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Posts by Philosophos

BDL, I think you've got it with that one. Working through a few translators, the words "chub" and "minnow" seem to pop up. Which species of the various types isn't something I'm going to try to ID from these guys.   Either way, I'm guessing it's not going to be much off dried anchovey to work with, though the smell is more pungent than I'm used to. Titomike, I'll have to give the recipe a try.
  Looks like I missed a post while making a post.   KYH was talking about what sort of pain lobsters feel, Ed about the thought of not actually being a lobster so not being able to comprehend the experience, and you were talking about whether the lobster was expressing pain. All of these circle around the issue of the qualities of a lobsters experience and whether they interpret nociception in the same way. I figured that I'd toss my two bits in based on previous...
I've seen beurre noisette referred to as both explicitly leaving or removing the milk solids, and I'm starting to wonder which one is the original. To avoid the confusion I've always differentiated by using "clarified butter" when I mean no solids.
I picked this up at a Mexican food store out of curiosity:     I have absolutely no clue what they are, though presumably they're used for making stock. Even with the bag sealed, there's quite a pungent smell coming off of them.   Searching "Charal Cambray" returns absolutely nothing that makes sense to me. Does anyone here have any info on them? Are there any traditional recipes associated with them?
KYH, as a late night diner I have to say that I appreciate signs that expressly outline last seating or kitchen hours. Leaving ambiguous signs that don't differentiate is a real annoyance.
    Very good question.   This should tell you at least part of what you want to know: http://en.wikipedia.org/wiki/Betanin   And this is handy too: http://www3.interscience.wiley.com/journal/119662962/abstract   At the center of the cake you'd probably be looking at 100C for 30 minutes no problem. Even twice or three times over though, it's just not going to be enough to kill all of the red. pH wouldn't kill it either; as KYH's link points out, the red in red velvet may...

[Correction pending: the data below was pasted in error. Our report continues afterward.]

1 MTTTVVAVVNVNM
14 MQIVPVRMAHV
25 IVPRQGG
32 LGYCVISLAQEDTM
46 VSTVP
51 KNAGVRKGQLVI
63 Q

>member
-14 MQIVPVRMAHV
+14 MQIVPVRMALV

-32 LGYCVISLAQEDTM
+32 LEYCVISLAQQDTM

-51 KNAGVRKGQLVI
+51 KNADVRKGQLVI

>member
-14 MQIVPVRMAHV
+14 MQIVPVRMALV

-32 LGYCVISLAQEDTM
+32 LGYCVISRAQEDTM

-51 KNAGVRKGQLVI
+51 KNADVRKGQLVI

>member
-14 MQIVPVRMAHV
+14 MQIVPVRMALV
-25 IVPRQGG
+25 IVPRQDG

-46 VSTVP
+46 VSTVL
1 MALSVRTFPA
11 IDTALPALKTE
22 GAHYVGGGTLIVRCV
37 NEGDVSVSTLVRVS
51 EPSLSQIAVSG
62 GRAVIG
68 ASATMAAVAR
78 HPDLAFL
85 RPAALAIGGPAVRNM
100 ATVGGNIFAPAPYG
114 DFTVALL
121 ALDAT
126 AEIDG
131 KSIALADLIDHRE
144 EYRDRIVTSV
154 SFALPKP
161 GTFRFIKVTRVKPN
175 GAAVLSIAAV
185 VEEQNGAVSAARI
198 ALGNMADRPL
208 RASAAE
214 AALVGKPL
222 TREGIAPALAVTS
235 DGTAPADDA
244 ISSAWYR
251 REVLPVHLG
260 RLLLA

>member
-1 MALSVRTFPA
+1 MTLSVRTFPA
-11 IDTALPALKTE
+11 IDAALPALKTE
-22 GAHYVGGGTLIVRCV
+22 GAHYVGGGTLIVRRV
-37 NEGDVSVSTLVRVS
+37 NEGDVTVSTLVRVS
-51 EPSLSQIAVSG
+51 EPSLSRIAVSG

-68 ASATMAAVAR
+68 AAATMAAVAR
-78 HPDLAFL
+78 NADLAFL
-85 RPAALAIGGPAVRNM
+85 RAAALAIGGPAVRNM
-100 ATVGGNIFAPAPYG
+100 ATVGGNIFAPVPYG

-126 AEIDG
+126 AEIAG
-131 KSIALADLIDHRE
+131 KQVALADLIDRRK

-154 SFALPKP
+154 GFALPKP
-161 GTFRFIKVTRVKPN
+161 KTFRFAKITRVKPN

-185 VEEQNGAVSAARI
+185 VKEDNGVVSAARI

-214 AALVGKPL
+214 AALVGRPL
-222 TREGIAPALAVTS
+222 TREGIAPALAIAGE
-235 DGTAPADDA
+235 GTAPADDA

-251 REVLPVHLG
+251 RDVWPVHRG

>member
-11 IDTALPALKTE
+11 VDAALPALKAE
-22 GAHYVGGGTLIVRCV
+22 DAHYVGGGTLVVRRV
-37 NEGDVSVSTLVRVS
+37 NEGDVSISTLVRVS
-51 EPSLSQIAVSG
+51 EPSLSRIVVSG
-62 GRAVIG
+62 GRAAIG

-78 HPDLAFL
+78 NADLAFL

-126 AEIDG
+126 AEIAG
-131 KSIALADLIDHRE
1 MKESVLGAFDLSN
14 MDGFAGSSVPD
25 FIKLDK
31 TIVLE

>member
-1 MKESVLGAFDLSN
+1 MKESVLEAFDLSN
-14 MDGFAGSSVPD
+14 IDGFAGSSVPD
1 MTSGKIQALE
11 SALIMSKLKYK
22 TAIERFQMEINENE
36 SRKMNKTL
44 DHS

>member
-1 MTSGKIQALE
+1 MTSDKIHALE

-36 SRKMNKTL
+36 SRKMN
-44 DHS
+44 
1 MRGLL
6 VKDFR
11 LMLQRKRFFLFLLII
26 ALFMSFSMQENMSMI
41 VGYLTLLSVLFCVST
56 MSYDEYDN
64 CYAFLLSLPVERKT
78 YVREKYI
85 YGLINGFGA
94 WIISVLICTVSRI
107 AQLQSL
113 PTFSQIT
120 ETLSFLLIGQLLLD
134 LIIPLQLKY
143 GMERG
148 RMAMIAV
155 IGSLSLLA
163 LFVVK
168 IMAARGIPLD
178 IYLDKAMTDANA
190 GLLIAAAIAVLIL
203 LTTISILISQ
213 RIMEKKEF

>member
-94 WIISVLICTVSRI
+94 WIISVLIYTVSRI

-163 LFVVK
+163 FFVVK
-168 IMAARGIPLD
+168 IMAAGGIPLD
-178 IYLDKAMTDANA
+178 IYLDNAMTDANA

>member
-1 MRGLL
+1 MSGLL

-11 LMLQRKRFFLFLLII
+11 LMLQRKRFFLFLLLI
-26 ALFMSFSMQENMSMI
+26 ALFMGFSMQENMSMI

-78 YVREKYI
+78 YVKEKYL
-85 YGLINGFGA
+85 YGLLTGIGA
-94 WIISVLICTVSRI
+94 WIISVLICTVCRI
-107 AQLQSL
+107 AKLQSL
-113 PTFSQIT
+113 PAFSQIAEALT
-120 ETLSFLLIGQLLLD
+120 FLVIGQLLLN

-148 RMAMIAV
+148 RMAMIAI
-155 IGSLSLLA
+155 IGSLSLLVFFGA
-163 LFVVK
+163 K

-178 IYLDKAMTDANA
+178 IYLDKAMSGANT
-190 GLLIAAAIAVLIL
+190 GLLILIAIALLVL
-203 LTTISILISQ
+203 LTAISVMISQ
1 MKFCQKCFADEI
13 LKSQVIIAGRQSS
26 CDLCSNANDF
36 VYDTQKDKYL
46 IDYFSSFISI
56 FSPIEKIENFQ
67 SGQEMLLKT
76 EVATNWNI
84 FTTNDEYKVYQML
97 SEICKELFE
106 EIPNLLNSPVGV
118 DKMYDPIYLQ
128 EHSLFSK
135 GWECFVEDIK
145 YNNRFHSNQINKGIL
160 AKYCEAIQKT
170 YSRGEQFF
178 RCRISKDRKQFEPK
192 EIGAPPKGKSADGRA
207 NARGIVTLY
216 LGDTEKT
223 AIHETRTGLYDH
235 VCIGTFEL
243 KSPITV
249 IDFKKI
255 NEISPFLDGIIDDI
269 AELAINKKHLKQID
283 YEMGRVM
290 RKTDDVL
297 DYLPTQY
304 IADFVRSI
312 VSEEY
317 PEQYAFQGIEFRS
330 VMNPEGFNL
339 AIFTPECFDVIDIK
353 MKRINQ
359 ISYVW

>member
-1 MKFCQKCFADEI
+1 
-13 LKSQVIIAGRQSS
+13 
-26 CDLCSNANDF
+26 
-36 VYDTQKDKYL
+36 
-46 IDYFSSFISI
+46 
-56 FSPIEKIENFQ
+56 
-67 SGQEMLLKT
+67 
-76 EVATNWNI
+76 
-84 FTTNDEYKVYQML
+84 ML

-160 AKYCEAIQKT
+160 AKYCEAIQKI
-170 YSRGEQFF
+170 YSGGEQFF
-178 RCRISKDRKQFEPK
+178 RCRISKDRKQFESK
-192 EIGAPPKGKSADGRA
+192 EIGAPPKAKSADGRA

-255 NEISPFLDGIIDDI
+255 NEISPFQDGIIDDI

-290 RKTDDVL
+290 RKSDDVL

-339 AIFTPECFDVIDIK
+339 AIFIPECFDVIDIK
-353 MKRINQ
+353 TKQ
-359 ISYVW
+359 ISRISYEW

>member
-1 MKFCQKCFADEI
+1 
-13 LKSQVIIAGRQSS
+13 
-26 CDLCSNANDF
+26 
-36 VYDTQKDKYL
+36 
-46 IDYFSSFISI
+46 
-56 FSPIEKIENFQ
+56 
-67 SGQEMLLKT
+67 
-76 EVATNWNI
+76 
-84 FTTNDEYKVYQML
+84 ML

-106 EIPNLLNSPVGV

Melted butter, even browned, does not have quite the same qualities as clarified. Removing the milk solids alters things quite a bit; less of a toasted taste and a bit more like almond or hazelnut.
That combination is begging for some kind of smoked pork IMO.
Flavor, flavor, flavor. Properly browned, clarified butter has a nice nutty taste, and how far that is developed is a matter of personal taste quite often. I've done it through similar methods as a beurre noir by leaving the milk solids in to brown, and that gives an even heavier flavor.
I've been trained in other things with nasty people who yell and get in your face about things. I'd go home with entire square feet of my body covered in bruises, bloody, my ears ringing for a week after, etc. You know, it was hell, but I learned a ton. I was focused, dedicated, and motivated. Competing and performing on demand seemed like a breeze compared to practice. I thank my brutal trainers for that, and I don't buy into the concept that self-esteem is a great...
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